Tokyo: 72 Hours In Japan's Capital

Sensoji Temple
(Photo : Fashion Times - Meg Busacca / Sensoji Temple )

Japan's capital is blooming with innovation in design. From unique lifestyle boutiques and outdoor art installations to creative bars and high-rise restaurant locals, Tokyo is an ancient city fully embracing newness. 

Our design editor Meg Busacca recently traveled to Tokyo where she spent three days exploring the city by foot. Discover her recommendations on where to lodge, what to fill your belly with, where to spend a pretty penny and what cultural destinations are actually worth seeing. 


Meg Busacca
(Photo : Fashion Times - Meg Busacca)


Scroll down for our recommendations to experience the best of Tokyo in 72 hours!


Ritz Carleton
(Photo : Fashion Times - Meg Busacca )


We recommend choosing a hotel that is located in the city center, especially when you're in a dense urban landscape like Tokyo. The Ritz-Carlton is located in Midtown and is surrounded by historical landmarks and the most artistic neighborhoods -- each accessible by nearby public transportation or by foot. One of the restaurants at the Ritz, Azure 45, was recently granted a Michelin star. The hotel's exclusive sky-high dining area offers some of the most impeccable views of Tokyo. On a clear day you can even see iconic Mount Fuji. 


Tsujiki Fish Market
(Photo : Fashion Times - Meg Busacca )


Kick off your adventure by forcing yourself to get up at 5 a.m. and head to the famous Tsukiji fish market. It is the busiest and largest wholesale fish market in the world, and the live auctions in the wee hours are a sight to be seen. Your visit won't be complete until you try the freshest sushi offerings you'll ever have, literally straight from the boat! To find the best selection, enter the fish market off Shinohashi St. 


Tsukiji Fish Market
(Photo : Fashion Times - Meg Busacca )


Directly across from the Ritz Carlton in Midtown is 21_21 Design Sight, a sought-after experimental design museum created by Japanese fashion designer Issey Miyake and architect Tadao Ando. The museum's six-month-long exhibitions highlight the work of legendary innovators. The most recent installation focused on celebrated architect Frank Gehry. 


Sunny Hills
(Photo : Fashion Times - Meg Busacca)


Head west to the Aoyama neighborhood which is full of cafes, local boutiques and floral shops. Wander into SunnyHills to try some delicious hot pineapple tea in one of the city's most unconventional architectural buildings designed by Kengo Kuma. The structure's exterior is comprised of bamboo wood planks built in a traditional Japanese method known as "Jingoku-Gumi."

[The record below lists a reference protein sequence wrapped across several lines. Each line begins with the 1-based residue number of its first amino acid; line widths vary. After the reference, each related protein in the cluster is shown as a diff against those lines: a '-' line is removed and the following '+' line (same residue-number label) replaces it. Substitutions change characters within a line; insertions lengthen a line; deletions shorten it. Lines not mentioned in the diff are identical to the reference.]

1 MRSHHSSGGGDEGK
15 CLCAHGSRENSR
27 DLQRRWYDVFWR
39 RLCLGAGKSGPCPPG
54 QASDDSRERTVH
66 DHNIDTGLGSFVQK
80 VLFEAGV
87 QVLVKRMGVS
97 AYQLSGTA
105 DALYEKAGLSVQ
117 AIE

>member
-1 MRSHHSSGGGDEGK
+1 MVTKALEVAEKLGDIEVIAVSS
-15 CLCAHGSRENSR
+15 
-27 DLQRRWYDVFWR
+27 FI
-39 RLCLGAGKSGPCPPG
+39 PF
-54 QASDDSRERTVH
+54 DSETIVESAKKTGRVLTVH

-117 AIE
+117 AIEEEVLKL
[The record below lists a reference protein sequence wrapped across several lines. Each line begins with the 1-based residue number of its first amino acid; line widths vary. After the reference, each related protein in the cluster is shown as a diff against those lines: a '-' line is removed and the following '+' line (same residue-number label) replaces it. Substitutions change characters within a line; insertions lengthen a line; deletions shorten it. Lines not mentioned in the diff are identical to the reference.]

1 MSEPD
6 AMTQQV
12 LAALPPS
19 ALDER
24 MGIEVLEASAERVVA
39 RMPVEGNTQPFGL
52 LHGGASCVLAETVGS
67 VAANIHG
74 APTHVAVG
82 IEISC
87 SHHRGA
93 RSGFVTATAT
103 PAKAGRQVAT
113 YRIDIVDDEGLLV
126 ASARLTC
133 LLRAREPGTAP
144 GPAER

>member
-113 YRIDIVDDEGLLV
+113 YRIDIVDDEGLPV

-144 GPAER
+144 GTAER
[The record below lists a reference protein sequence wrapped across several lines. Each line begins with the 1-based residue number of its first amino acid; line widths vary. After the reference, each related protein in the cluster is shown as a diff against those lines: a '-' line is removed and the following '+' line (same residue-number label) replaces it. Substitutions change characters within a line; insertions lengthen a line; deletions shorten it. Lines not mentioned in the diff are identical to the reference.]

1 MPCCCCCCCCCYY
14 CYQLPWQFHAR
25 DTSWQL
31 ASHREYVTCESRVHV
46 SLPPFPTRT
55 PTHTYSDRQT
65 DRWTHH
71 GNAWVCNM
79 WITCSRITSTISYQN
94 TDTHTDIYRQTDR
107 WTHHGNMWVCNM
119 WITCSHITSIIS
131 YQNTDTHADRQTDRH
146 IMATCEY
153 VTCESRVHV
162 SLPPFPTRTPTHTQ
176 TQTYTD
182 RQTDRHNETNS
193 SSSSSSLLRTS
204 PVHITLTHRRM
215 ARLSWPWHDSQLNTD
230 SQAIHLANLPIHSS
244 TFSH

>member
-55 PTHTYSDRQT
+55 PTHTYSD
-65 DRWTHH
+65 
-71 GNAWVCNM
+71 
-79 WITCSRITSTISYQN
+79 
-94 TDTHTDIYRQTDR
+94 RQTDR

If you're in the mood for top-quality soba noodles, head to Aoyama Kawakamian, a local favorite just down the street from the Omotesandõ station. 


(Photo : Fashion Times - Meg Busacca )


Head even further west to the neighborhood of Shibuya where you will find streets filled with art galleries, creative design studios, local bars and independent retailers. And if you are exploring by foot, we suggest a mid-afternoon pick-me-up at Bar Koba. Enjoy some liquor other than sake and taste from a wide selection of Japanese whiskey. 


(Photo : Fashion Times - Meg Busacca )


The music lovers and laid-back Bohemian-types gravitate to the hipster neighborhood of Shimokitazawa. This popular area is commonly known as Shimokita and is just a few blocks outside of Shibuya, near Setagaya. 


(Photo : Fashion Times - Meg Busacca )


For world-renowned shopping, you will find every designer store imaginable in Ginza. From luxury department stores to ready-to-wear boutiques, Ginza is a neighborhood where you should be prepared to spend your hard-earned money. 

Our favorite stores in Ginza include the Dover Street Market Ginza and the neighborhood's oldest department store, Mitsukoshi, which was originally founded in 1673. Each offers unique selections from our most-coveted designer labels, from Gucci and MSGM to Dries Van Noten and Loewe. You can find them all in Ginza.